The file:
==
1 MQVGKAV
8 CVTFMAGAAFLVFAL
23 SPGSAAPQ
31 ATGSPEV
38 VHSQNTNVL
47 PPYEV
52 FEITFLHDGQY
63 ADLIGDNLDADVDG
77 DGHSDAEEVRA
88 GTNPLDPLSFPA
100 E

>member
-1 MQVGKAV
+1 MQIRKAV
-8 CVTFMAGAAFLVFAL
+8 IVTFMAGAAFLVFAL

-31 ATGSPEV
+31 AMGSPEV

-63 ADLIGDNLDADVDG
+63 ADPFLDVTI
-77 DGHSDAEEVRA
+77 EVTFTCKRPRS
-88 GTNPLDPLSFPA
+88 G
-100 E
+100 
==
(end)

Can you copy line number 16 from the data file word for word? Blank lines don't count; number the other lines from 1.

+8 IVTFMAGAAFLVFAL